Emily Dickinson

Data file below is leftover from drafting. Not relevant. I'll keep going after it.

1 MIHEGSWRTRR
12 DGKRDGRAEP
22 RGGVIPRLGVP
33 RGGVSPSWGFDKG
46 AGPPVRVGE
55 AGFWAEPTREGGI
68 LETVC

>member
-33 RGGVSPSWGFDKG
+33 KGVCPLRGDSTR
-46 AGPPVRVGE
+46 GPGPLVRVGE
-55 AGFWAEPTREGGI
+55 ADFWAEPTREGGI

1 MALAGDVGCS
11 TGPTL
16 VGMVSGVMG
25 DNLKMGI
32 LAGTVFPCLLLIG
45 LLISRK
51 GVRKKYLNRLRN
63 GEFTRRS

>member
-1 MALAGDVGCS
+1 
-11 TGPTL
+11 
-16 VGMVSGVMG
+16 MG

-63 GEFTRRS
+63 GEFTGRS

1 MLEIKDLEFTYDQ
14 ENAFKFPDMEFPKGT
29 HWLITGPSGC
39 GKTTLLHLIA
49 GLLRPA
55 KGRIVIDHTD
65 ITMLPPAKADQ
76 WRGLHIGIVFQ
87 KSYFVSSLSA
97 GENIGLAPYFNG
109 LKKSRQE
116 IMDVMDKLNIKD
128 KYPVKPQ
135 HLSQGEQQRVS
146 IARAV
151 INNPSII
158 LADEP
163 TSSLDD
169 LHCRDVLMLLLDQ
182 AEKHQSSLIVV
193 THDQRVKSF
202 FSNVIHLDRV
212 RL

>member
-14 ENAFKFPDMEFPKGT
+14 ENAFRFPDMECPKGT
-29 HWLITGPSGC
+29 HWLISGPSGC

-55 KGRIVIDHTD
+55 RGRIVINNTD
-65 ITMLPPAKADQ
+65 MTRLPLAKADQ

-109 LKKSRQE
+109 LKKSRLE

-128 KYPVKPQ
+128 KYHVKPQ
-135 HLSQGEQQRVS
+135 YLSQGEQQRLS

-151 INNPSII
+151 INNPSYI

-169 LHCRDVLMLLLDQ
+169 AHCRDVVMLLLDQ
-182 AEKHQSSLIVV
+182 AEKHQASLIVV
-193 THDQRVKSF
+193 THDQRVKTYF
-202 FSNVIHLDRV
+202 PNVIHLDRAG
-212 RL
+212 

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Unlike most American authors, Emily Dickinson was a quiet, reclusive woman of the 1800’s. She wasn’t known as a poet until several years after her death, however she is considered to be one of the great American poets (“Emily Dickinson-Biography.”). Emily Dickinson wrote about her own life experiences; love, death, education, and her desire to remain young or immortal. Her work, discovered after her death, grew in popularity and continues to sell today. Born into a well off family on December 10, 1830, Emily Dickinson and her family had no grasp on how she would live her life, or the lasting impact she would have (“Emily Dickinson-Biography.”). Growing up in the center of Amherst society, her ability to surpass the patriarchy of the time seemed unattainable (Crumbley). Her father, Edward Dickinson, prided himself as a model citizen and often ran for political positions. He was elected to the Massachusetts Legislature and to the Massachusetts State Senate (“Emily Dickinson.”). All of the men in the Dickinson men had political ambitions and were attorneys (Crumbley). Dickinson’s mother, however, appears to be a passive wife of a domineering husband (“Emily Dickinson.”). For a young, impressionable teenager, living in a household were men held the power and women weren’t allowed the same rights, led Dickinson to try to protect her differing opinions by adhering to standards of her family and keeping to herself (Eberwein). As a child, Dickinson’s life revolved around her growing education and religious activities. Typical of this time period, she was expected to quietly abide by the strict puritan ways. Emily Dickinson was blessed with an education at Amherst Academy then at Mount Holyoke (Crumbley). During her yearlong study at Mount... ... middle of paper ... ...um Encyclopedia of American Literature, pp 269-272, Literary Reference Center, EBSCO host, 22 January 2014. “Major Characteristics of Dickinson’s Poetry.” Emily Dickinson Museum. Trustees of Amherst College, 2009. Web. 23 January 2014. “Emily Dickinson.” Poetry Foundation. 2014. Web. 24 January 2014. “Emily Dickinson’s Poetry.” American Studies at the University of Virginia. 2009. Web. 20 January 2014. “Emily Dickinson: An Overview.” Brooklyn College. 2009. Web. 31 January 2014. “Emily Dickinson-Biography.” The European Graduate School. 2012. Web. 28 January 2014. Crumbley, Paul. “Emily Dickinson’s Life.” Modern American Poetry. National Biography Online. 2000. Web. 31 January 2014. Eberwein, Jane Donahue. “Emily Dickinson.” Modern American Poetry. National Biography Online, 2000. Web. 31 January 2014. http://www.emilydickinsonmuseum.org/ed/node/118

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